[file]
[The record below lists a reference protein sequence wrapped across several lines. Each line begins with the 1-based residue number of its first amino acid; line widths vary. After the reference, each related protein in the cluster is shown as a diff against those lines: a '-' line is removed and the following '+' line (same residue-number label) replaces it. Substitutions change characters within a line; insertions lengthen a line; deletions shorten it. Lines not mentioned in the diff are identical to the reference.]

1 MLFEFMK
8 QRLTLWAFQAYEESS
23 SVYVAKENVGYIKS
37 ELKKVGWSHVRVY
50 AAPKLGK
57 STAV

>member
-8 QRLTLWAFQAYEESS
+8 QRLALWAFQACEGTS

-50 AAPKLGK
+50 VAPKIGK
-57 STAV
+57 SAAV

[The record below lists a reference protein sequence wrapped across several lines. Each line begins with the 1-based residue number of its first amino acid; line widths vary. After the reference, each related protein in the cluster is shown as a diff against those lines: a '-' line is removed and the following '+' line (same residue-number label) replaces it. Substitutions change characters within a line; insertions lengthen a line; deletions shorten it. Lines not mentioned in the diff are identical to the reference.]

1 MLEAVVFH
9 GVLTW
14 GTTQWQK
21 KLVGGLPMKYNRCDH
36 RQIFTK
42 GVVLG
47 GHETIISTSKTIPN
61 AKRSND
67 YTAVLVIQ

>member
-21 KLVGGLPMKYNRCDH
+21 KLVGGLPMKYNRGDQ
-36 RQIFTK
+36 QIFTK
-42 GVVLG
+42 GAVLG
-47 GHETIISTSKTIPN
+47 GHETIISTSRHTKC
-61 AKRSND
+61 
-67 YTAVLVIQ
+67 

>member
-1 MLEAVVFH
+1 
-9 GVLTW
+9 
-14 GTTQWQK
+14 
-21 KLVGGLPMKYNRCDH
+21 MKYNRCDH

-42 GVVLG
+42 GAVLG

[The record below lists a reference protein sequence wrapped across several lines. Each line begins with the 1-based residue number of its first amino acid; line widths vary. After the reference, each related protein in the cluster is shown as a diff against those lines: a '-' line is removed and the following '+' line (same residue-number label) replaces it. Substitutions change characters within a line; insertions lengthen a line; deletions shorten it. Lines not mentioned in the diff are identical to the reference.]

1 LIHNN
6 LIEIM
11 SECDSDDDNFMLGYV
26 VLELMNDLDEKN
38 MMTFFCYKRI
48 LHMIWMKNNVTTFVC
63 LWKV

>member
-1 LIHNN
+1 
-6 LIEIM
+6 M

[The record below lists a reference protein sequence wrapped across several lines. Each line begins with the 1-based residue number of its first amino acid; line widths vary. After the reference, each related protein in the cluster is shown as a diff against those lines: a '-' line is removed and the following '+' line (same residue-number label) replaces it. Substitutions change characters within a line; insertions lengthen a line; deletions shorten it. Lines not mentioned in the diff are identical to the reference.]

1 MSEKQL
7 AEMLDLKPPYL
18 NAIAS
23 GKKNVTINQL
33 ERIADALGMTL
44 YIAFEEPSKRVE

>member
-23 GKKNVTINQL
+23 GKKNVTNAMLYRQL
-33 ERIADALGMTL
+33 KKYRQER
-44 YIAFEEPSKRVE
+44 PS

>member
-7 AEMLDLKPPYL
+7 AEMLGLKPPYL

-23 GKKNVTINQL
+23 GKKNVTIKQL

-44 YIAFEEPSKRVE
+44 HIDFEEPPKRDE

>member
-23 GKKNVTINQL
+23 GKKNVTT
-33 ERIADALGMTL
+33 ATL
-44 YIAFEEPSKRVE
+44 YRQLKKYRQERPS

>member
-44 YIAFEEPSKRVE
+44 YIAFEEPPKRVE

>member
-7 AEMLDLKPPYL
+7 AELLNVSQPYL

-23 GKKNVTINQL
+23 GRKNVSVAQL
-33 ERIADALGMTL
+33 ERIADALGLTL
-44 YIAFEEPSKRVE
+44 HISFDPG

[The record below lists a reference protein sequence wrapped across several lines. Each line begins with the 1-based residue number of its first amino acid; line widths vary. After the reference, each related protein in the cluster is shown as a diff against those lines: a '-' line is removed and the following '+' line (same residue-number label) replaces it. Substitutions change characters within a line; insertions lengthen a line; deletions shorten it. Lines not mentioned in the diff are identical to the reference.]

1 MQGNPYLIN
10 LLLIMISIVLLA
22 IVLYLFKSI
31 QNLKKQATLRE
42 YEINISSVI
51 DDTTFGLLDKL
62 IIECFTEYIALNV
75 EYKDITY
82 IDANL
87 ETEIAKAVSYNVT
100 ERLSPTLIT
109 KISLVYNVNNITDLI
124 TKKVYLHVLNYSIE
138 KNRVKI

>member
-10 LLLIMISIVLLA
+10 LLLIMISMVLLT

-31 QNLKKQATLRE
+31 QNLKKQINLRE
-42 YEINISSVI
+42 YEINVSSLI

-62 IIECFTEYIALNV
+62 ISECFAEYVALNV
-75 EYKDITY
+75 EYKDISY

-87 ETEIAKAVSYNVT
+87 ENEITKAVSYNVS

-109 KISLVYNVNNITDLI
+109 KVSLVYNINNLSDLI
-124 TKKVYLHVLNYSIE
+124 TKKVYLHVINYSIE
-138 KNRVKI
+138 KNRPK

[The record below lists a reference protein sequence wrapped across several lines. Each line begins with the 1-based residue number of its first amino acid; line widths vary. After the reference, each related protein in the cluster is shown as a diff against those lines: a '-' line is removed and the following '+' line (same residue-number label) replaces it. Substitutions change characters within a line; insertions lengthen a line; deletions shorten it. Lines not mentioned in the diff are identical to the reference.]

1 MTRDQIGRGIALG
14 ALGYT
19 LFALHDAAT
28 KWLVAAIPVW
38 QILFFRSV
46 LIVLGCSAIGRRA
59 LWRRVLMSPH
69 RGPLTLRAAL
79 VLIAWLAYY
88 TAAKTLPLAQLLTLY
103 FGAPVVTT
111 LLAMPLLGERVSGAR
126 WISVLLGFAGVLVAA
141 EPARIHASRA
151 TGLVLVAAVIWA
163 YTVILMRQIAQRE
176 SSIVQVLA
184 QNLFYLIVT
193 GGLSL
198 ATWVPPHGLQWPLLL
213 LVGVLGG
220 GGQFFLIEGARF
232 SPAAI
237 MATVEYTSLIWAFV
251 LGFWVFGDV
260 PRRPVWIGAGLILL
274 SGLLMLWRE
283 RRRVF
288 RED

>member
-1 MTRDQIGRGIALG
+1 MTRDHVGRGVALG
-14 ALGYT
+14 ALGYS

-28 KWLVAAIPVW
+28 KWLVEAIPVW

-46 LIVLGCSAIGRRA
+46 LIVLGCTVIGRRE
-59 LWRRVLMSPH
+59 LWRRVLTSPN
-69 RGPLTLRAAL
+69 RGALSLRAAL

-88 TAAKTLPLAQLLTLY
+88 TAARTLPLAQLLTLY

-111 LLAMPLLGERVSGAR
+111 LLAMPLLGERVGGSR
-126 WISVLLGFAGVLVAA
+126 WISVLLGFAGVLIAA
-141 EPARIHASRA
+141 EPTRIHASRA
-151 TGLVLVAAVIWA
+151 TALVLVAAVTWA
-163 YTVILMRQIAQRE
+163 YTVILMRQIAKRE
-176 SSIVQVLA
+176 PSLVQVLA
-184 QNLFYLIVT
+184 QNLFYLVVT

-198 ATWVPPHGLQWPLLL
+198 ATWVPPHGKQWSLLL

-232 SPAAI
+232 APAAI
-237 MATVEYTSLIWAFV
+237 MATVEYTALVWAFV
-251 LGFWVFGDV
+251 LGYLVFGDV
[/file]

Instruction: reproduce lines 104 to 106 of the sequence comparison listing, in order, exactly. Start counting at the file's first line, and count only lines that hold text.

10 LLLIMISIVLLA
22 IVLYLFKSI
31 QNLKKQATLRE